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Old Nov 24, 2005, 8:19 PM   #1
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Hi everyone.* I am moving up to a dSLR and am very excited about it.* However, I am overwhelmed with decisions to make -- which body...which lens...* (I am pretty sure that I'm going with the Canon 20D.)* Now I need to learn all I can about choosing lenses -- and who makes them and how to use them. *I don't understand all of the numbers and letters --* or how to tell which lens is a good choice for me to start with.* ALSO, I have read on this site about all of the extra photo manipulation that's involved with getting my pictures to look their best once I've downloaded them onto my computer.* Can you please suggest some books or web sites where I can go read and learn what I need to do to get started with my new camera?* Thanks!
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Old Nov 24, 2005, 10:47 PM   #2
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I'll illistrate my points below with my logic when I purchased my camera & lenses. My logic really only applies to me (and those that shoot like me) but hopefully it will help guide you to thinking about the issues involved is a good way. You mention "moving up" to a DSLR, so I'm going to assume you have some experience with photography.

A camera is a tool. It is an important tool, you need to get the right tool, but it is just a tool. You should not ignore its interface. How well does it fit in your hands? Does the button placement fit well under your fingers? No matter which you pick by looking at the cameras and reading reviews, go to a store and try out the camera. This should not be ignored.

So you need to think about what you will shoot. You've owned a camera before a DSLR, so look at what shot's you've taken. What subject in what conditions? What focal lengths do you more often use?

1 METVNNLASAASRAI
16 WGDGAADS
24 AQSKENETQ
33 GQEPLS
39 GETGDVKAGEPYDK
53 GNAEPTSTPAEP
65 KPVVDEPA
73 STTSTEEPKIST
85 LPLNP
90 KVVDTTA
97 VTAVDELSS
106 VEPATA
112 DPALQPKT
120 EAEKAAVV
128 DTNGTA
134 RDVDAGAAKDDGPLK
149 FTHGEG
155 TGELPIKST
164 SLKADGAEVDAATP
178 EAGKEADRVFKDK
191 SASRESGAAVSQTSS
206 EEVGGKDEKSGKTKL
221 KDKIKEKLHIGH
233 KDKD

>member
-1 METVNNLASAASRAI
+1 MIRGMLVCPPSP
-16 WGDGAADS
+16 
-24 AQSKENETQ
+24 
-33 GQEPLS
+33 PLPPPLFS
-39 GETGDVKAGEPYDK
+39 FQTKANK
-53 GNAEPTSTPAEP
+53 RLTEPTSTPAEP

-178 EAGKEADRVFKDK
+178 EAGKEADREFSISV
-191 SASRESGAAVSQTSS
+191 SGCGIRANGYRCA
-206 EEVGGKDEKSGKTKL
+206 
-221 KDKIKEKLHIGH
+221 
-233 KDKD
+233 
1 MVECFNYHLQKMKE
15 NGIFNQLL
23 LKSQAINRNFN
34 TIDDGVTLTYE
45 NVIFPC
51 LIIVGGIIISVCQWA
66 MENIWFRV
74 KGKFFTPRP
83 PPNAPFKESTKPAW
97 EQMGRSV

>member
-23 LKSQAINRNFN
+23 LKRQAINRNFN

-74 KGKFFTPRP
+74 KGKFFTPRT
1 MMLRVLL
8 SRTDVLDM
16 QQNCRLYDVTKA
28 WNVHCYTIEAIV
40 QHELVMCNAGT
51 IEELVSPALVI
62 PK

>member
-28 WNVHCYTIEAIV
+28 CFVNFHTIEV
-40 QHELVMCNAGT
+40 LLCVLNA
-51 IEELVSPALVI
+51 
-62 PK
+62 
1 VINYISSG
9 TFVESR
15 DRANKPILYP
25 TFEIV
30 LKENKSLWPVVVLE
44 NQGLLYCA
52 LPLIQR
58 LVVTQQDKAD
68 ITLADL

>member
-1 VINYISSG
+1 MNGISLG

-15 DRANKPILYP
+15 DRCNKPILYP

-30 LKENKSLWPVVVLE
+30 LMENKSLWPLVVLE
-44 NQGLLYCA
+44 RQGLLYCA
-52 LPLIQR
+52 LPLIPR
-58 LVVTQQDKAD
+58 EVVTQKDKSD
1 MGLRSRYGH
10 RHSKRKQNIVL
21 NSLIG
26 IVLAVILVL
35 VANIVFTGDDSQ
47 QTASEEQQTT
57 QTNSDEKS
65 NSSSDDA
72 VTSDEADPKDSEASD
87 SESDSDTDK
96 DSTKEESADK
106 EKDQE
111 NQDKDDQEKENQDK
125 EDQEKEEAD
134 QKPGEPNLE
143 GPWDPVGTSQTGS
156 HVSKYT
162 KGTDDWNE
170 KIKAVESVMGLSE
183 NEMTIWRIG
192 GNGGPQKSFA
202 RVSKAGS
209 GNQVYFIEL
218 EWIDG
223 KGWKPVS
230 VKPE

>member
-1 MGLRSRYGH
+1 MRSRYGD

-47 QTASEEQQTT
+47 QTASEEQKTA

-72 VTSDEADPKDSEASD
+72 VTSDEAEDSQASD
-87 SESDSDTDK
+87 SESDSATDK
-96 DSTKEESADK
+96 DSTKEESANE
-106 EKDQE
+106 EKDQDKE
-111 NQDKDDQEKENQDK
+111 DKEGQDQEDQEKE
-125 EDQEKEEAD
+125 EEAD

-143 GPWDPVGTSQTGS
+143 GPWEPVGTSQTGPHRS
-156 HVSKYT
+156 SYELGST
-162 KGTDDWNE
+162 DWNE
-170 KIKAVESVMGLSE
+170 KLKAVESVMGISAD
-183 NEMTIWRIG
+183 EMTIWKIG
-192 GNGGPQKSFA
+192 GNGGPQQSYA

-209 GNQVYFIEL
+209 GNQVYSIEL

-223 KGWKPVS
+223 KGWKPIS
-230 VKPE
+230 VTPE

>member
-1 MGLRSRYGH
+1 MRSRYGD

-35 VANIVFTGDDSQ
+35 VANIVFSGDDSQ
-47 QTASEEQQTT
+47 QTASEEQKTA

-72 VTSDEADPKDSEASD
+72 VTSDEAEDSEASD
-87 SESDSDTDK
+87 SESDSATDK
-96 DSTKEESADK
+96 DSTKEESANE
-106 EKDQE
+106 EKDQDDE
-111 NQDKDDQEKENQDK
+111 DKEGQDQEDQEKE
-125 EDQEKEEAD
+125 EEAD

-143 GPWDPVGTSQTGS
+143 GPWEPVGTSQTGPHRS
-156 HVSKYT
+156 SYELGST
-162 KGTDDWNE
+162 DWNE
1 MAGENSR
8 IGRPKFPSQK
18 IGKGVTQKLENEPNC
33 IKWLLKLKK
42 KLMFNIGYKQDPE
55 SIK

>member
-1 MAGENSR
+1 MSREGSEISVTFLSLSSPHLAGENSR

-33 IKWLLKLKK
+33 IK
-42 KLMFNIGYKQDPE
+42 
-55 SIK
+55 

In my case I shoot wild animals (specifically birds, but not exclusively.) This means I need good auto focus, good frame rate, a lens with good reach (400mm+) and then other little things as well. Good build quality, not too heavy.

At the time I compared the Canon 10D vs. the Nikon D100. To me, they were nearly equivalent. So instead I looked at lenses. Unless one camera is much better for you, you need to look at lenses.

What will you shoot? Portrates? Landscapes? Family shots? Sports? You need to think about what you'll shoot and then what lens would be good for it. Do you need longer reach? Do you need wide angle? Will you shoot in lower light? Look at the quality and price of lenses in the focal lengths you need.

I'm going to assume you understand lens basics (focal length & aperture.) Things like AF-S and USM are faster focusing motors. If you shoot landscapes this doesn't matter (some say it doesn't matter in macro either.) If you shoot your kids or sports then fast focusing lenses matters. IF lenses are internal focusing lenses. They don't get longer when they change focal length. This can also have other effects, but they doesn't mater too much.

When I looked at lenses I looked at 400mm lenses. Canon makes a 100-400mm lens, where as Nikon has a 80-400mm lens. After doing some research I found that they cost similar amounts (the Canon is cheaper) and they have similar opticla qualities and both have image stabilization. But the Nikon is one of the slowest focusing lenses they make, while the Canon is quite fast. This made me think that I should go with Canon. Then I looked at their much longer lenses (500mm & 600mm) and I found they are both great optically and focus fast. But the Canon was over $1,000USD cheaper and had image stabilization (Nikon doesn't.)